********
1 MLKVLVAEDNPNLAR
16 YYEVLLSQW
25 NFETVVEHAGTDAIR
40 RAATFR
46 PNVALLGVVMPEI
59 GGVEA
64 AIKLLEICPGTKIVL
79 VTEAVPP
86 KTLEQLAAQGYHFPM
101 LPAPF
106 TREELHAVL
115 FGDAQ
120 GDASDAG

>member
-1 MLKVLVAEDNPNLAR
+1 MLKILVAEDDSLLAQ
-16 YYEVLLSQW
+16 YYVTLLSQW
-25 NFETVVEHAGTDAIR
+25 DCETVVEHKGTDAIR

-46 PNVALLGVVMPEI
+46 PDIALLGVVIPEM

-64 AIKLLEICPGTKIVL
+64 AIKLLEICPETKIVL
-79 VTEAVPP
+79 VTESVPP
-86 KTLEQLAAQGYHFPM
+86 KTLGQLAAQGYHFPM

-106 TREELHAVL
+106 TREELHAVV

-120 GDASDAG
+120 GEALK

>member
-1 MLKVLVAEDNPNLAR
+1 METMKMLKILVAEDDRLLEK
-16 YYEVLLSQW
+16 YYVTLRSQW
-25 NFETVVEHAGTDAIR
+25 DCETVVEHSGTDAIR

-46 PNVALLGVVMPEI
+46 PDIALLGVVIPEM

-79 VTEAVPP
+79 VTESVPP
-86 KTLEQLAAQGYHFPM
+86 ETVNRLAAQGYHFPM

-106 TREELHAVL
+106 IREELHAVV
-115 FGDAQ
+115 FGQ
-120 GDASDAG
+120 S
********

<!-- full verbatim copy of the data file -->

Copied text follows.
1 MLKVLVAEDNPNLAR
16 YYEVLLSQW
25 NFETVVEHAGTDAIR
40 RAATFR
46 PNVALLGVVMPEI
59 GGVEA
64 AIKLLEICPGTKIVL
79 VTEAVPP
86 KTLEQLAAQGYHFPM
101 LPAPF
106 TREELHAVL
115 FGDAQ
120 GDASDAG

>member
-1 MLKVLVAEDNPNLAR
+1 MLKILVAEDDSLLAQ
-16 YYEVLLSQW
+16 YYVTLLSQW
-25 NFETVVEHAGTDAIR
+25 DCETVVEHKGTDAIR

-46 PNVALLGVVMPEI
+46 PDIALLGVVIPEM

-64 AIKLLEICPGTKIVL
+64 AIKLLEICPETKIVL
-79 VTEAVPP
+79 VTESVPP
-86 KTLEQLAAQGYHFPM
+86 KTLGQLAAQGYHFPM

-106 TREELHAVL
+106 TREELHAVV

-120 GDASDAG
+120 GEALK

>member
-1 MLKVLVAEDNPNLAR
+1 METMKMLKILVAEDDRLLEK
-16 YYEVLLSQW
+16 YYVTLRSQW
-25 NFETVVEHAGTDAIR
+25 DCETVVEHSGTDAIR

-46 PNVALLGVVMPEI
+46 PDIALLGVVIPEM

-79 VTEAVPP
+79 VTESVPP
-86 KTLEQLAAQGYHFPM
+86 ETVNRLAAQGYHFPM

-106 TREELHAVL
+106 IREELHAVV
-115 FGDAQ
+115 FGQ
-120 GDASDAG
+120 S